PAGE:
This will generate a private key in key.pem and a certificate signing request in req.pem.
In order to create a certificate, using your newly created certificate request with your certificate authority :
Upload your request on your certificate authority Connect to your home-made certificate authority Execute this command to generate and sign the certificate :
# openssl ca -out cert.pem -config ./openssl.cnf -infiles req.pem
This will produce the certificate for your server in cert.pem. Now retrieve it on your web server.
Apache2 SSL configuration
To enable SSL within apache2, you have to tweak it a little. First enable ssl module for apache :
# a2enmod ssl
Then edit apache configuration file named default-ssl :
# vim /etc/apache2/sites-available/default-ssl
And add the following :
<VirtualHost xxx.xxx.xxx.xxx:443> ... SSLEngine on SSLCertificateFile /etc/ssl/certs/cert.pem SSLCertificateKeyFile /etc/ssl/private/key.pem ... </VirtualHost>
You must then place your private key and your certificate in their appropriate folder :
# cp cert.pem /etc/ssl/certs/ # cp key.pem /etc/ssl/private/
Reload your apache :
# service apache2 reload
Jasig CAS configuration
Now let’s configure the CAS itelf. Configurations files are stored in this directory :
# cd /opt/cas-server-3.4.2/cas-server-webapp/src/main/webapp/WEB-INF
First we are going to configure the connexion to the active directory. So edit the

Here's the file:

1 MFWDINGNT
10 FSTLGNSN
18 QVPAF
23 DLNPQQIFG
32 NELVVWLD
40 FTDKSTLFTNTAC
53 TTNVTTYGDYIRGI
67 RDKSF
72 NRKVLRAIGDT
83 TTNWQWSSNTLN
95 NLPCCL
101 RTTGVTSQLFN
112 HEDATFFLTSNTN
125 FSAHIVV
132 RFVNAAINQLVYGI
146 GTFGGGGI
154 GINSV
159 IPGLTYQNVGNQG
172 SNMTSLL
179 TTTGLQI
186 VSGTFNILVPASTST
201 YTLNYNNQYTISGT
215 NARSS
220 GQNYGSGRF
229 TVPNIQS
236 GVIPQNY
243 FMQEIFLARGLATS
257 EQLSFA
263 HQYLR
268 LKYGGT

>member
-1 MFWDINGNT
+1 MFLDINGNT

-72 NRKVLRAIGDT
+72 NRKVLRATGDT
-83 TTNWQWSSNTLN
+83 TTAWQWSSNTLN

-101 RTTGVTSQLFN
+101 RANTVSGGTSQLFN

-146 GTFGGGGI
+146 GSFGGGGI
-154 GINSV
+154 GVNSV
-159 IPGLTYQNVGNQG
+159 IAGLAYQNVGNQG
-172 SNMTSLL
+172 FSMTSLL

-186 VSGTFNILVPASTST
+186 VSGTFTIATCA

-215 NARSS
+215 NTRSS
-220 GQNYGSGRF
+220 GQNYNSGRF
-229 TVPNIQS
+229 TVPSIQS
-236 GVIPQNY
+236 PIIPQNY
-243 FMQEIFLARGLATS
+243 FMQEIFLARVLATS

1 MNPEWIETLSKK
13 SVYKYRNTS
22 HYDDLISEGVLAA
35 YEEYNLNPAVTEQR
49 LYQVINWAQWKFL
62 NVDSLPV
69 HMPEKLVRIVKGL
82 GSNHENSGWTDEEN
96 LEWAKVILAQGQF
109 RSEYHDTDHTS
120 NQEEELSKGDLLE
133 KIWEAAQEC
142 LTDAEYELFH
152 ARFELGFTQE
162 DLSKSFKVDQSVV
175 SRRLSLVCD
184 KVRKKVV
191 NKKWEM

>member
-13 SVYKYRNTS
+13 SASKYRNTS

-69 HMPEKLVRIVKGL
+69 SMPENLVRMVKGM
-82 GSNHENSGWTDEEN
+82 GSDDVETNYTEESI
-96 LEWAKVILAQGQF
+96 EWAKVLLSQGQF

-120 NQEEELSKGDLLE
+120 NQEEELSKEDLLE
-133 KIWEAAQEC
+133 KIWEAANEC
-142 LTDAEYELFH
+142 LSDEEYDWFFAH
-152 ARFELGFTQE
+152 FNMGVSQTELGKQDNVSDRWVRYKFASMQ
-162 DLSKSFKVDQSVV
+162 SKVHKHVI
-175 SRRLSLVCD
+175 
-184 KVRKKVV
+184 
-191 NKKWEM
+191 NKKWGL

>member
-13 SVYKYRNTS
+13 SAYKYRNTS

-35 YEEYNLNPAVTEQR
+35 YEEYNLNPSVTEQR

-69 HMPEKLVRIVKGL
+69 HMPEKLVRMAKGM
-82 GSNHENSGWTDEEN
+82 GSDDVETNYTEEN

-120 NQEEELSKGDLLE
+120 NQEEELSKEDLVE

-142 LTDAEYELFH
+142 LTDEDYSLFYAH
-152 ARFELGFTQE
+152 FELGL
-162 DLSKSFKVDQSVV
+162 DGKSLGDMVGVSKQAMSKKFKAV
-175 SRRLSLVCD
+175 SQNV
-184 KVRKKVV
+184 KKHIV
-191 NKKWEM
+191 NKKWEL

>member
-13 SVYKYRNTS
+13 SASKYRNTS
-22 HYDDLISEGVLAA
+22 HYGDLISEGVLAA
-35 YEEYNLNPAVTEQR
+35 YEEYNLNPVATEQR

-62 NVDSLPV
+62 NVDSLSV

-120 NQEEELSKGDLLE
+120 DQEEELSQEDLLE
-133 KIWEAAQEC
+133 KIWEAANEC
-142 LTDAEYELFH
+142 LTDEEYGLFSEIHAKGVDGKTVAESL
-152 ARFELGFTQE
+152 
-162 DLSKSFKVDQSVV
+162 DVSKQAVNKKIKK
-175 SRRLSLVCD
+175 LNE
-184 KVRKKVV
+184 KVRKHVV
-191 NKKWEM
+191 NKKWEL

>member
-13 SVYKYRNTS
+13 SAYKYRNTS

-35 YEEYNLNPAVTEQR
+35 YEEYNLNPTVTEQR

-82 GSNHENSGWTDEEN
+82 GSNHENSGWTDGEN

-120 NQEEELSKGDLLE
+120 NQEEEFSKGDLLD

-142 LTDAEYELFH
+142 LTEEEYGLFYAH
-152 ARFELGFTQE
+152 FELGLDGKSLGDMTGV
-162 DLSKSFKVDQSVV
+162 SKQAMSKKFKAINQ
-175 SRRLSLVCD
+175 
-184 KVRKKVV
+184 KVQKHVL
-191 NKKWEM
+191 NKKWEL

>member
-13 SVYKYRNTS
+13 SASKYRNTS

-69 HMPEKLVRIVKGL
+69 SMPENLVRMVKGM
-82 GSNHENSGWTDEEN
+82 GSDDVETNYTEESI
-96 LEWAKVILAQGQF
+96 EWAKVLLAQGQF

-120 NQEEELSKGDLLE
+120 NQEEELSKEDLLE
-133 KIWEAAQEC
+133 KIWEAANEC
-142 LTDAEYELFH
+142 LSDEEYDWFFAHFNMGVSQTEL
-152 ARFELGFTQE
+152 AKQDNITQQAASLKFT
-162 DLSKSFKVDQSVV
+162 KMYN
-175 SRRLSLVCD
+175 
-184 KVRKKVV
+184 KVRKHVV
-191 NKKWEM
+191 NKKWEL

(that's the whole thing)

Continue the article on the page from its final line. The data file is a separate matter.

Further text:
deployerConfigContext.xml file :
# vim deployerConfigContext.xml
Supposing that your Active Directory is based on mydomain.com domain and that you want your user to identify with their Active Directory identifier (a.k.a. cn), you must add the following bean within property named
authenticationHandlers of the authenticationManager bean. It will be used by the CAS to communicate with the Active Directory:
... <bean class="org.jasig.cas.adaptors.ldap.BindLdapAuthenticationHandler"> <property name="filter" value="cn=%u" /> <property name="searchBase" value="dc=domain,dc=com" /> <property name="contextSource" ref="contextSource" /> <property name="ignorePartialResultException" value="yes" /> </bean> ...
In the same file, at the end of the beans tag you must add the following bean which will tell the CAS how to contact the Active Directory. The urls property gives the AD url, and the
baseEnvironmentProperties property specify whether or not to connect using SSL, and which kind of authentication to use. You have to be careful to a few things. First if you want to connect to your Active Directory using SSL, you have to specify ldaps in the url in addition to the
baseEnvironmentProperties entry. Furthermore, you must have had a read-only user to your Active Directory. In my example here, the latter is lecteur connecting using lecteur as a password.
... <bean id="contextSource" class="org.springframework.ldap.core.support.LdapContextSource"> <property name="anonymousReadOnly" value="false" /> <property name="pooled" value="true" /> <property name="urls"> <list> <value>ldaps://ad.mydomain.com/</value> </list> </property> <!-- uncomment the following lines if you nead to bind to the directory. Adjust to your needs.--> <property name="password" value="lecteur" /> <property name="userDn" value="cn=lecteur,cn=users,dc=mydomain,dc=com" /> <property name="baseEnvironmentProperties"> <map> <entry> <key><value>java.naming.security.protocol</value></key> <value>ssl</value> </entry> <entry> <key><value>java.naming.security.authentication</value></key> <value>simple</value> </entry> </map> </property> </bean> ...